The expression, ‘common law husband or wife’, seems to have gained a toehold in the mind of the British public. And many people think that if a couple who don’t have children live together for long enough, there are certain legal consequences that arise. The fact is this is completely untrue.
No matter how long a couple live together, there’s no right to claim maintenance from each other (though it’s a different matter when there are children involved). There’s also no right to claim against any property or against any business unless there’s a legally claimable interest arising for some other reason.
Property in one party’s name
In certain circumstances, it might be possible to make a claim. But you would have to establish that acts were done or promises were made that would give rise to the person who does not in law own the property to believe that, because of what was done or said, they now have a claim to it.
Also, there may be other requirements that you have to meet before the court would recognise such a claim. For example, the claiming party has in some way acted to their detriment.
Making a claim for a share of a property that is held in the sole name of another party is difficult and usually has nothing to do with the length of the relationship.
There are different ways in which you can own a house as a couple:
Buying a house together as joint tenants has nothing to do with renting a property. Most couples who buy a property do so as joint tenants. This has certain immediate legal consequences, including:
- The house is joint owned by both parties with an equal share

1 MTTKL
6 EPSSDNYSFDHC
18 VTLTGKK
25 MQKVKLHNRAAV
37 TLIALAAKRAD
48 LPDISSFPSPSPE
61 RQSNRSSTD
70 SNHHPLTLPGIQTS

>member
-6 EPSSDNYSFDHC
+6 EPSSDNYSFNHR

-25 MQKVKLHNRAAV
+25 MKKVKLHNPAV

- When one party dies their share passes to the survivor
The above factors are not affected by the financial contribution that either party might have made to the purchase. It will not matter if one party has put in all the money to fund the purchase and the other party has contributed nothing. It will not matter who pays the mortgage or the household bills. The law will say that each party owns the house on a 50/50 basis. If the couple break up then they’re both entitled to 50% of the net value of the property.
The other consequence of owning a house as a joint tenant is that a will doesn’t affect what happens if the person dies. When a person draws their last breath their share of the house is then owned by the other party. A will is then read. Then, in effect, the deceased’s share of the house no longer exists and can’t be bequeathed.
Tenants in common
A couple can own a house together but as tenants in common. Owning a house this way allows them to own it in unequal shares. For example, one party can own 75% and the other 25%. (There have been cases where the percentage holding has been challenged, but this is rare.)
The other advantage (or disadvantage) of owning as tenants in common is that that person’s share on death can be bequeathed. Or if there’s no will then it will pass according to the laws of intestacy. It doesn’t pass automatically to the joint owner.
It’s crucial that if a couple buy a house as tenants in common that they also make a will at the same time. This is to make sure both parties know what’s going to happen to the other party’s share of the house in the unfortunate event of death. If one has a will, even if you want your share of the property to go to someone else other than your partner, you could still make provision that your partner should be allowed to stay in the house for a certain period of time before the person who’s receiving your share of the house is allowed to sell it.
It’s sensible before you start living together to decide who’s going to contribute what and who’s going to pay what. And also what’s going to happen if you separate. You can put all this in writing in what’s called a cohabitation agreement.
Discussing all the issues beforehand is likely to make the relationship stronger. Each party will know exactly what their responsibilities are and what’s going to happen in the unfortunate event of separation or death.